Katie has also discovered that whenever she feels down or bored, she can text GIFS to my mom. Bless my mom, she is always patient and sends GIFS back. Thanks, mom. It’s gotten us through more than one rough friendship day (see above).
OH — and as if all of the above were not enough Katie action — she’s recently discovered Brian’s old high school trumpet, and he told her it was okay to play it whenever she wanted and even printed out a page of basic key positions and now she’s “practicing trumpet” and carrying the blamed thing around with her like a security blanket. In fact, that’s often where we find the trumpet: nestled among a pile of stuffies and wrapped in her special blankie.
Brian, my dearest spouse. Did you really think our youngest daughter needed yet another avenue for self-expression? Really? It’s a good thing I love you, even if my ears occasionally do not.
You know what Wimmy doesn’t do much of? Complain. Even when he’s experiencing quite a bit of leg pain — which he’s been doing off and on for the past six weeks.
His left hip has been aching, sometimes so badly that he needs crutches to get around. (We had to bring the crutches with us on our Oregon road trip in August.) After a hike or a run — or the aforementioned Scout trip — he’ll be limping around the house, but ask him if he’s hurting, and he’ll say that he’s just fine. When he’s really not fine.
I took him to our pediatrician, which led to a blood test, which led to an x-ray, which led to a meeting with an orthopedist at Seattle Children’s, which led to an MRI.
Possible but not fully confirmed diagnosis: osteoid osteoma, aka William might have a benign tumor in his hip bone. Benign! Let’s not forget the magic b-word.
He has a CT scan this coming Tuesday to confirm. If the diagnosis is correct, he’ll get a low-invasive oblation, using a thin needle to kill off the tumor. If the diagnosis is incorrect, then . . . mystery pain goes on indefinitely?
It’s not often you hope your child has a tumor. But that’s where we are.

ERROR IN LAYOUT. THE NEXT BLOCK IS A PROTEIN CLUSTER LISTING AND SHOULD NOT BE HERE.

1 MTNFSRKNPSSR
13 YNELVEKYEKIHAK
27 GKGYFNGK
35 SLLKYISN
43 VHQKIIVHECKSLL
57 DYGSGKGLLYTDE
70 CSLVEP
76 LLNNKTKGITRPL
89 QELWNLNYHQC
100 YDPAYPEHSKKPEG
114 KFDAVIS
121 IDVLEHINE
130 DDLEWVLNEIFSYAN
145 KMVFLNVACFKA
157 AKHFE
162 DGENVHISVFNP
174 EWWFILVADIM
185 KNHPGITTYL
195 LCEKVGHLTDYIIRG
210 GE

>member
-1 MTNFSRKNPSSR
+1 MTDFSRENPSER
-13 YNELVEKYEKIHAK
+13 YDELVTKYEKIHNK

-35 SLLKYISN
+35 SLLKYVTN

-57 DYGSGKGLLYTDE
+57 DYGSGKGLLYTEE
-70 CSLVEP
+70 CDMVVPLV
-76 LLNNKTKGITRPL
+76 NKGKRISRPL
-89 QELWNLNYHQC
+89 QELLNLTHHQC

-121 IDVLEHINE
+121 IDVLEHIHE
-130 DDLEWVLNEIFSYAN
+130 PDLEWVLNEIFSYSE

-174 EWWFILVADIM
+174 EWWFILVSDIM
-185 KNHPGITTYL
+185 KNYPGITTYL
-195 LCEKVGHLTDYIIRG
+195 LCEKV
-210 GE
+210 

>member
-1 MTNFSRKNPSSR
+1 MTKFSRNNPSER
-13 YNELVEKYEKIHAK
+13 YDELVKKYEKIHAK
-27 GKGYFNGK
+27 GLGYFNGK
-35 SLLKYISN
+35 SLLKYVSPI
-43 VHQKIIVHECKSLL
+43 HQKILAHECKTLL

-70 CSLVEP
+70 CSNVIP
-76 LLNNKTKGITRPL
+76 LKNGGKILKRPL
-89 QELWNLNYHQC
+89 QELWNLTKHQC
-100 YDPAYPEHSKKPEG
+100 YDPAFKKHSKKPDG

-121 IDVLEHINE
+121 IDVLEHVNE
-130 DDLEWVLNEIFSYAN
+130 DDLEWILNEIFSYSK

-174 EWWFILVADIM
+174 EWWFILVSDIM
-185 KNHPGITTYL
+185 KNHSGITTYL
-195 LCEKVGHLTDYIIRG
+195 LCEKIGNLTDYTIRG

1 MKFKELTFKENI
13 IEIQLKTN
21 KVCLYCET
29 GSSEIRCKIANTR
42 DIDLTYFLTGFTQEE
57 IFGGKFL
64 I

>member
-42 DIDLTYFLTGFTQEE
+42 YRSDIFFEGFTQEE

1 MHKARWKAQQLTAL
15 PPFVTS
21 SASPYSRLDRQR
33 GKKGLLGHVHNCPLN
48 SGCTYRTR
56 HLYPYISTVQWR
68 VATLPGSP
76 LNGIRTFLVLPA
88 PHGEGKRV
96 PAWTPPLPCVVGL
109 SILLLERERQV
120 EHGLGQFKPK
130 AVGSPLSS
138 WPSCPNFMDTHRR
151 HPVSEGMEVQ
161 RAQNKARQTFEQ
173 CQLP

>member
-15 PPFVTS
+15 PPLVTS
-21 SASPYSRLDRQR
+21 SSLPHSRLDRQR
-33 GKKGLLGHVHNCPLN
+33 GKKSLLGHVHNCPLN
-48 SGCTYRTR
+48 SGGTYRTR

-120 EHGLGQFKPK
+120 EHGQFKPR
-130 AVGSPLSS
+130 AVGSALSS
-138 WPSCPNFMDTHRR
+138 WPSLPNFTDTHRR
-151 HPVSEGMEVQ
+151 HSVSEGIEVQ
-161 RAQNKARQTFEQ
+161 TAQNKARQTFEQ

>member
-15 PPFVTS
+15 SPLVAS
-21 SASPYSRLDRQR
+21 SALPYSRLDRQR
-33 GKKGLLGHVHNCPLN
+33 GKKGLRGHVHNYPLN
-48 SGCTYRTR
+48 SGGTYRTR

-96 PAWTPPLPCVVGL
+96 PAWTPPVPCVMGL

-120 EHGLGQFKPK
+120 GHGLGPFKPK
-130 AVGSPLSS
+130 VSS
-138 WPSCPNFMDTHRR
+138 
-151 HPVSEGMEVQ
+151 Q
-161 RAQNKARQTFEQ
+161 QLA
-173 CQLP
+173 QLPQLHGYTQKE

In other news, Will loved the aforementioned Scout campout at Ft. Flagler. It’s a little unfortunate that we are leaving Scouts at the end of the year, because Will really seems to enjoy it. (I, on the other hand, am SO READY to say goodbye to this lumbering dinosaur of a nonprofit don’t even get me started.)
The campout was one night but it’s an annual tradition in our ward. Ft. Flagler is a decommissioned military base from the WWII era. It’s a multi-tiered concrete fortress that makes for the perfect “Capture the Flag” game, which usually runs until 3:00 a.m.
Brian went along as a chaperone. He didn’t sleep well the night before, worried about kids falling to their deaths off of Ft. Flagler. Buuuuuut it turns out that the adults in charge were really good at setting ground rules to keep everyone safe and the game fair. Whew! Only one sprained ankle in the bunch.
William enjoyed himself so much that, upon arriving home, he immediately came upstairs to where I was knitting and wanted to give me a minute-by-minute rundown of everything that happened.
I said I was happy to listen after he took a shower. Which he did, and then happily cuddled in my lap and gave me a minute-by-minute rundown of everything that happened. EVERYTHING.
I’m constantly torn between wanting to push Eleanor to succeed in everything and holding myself back and not wanting her to explode from pressure or whatever.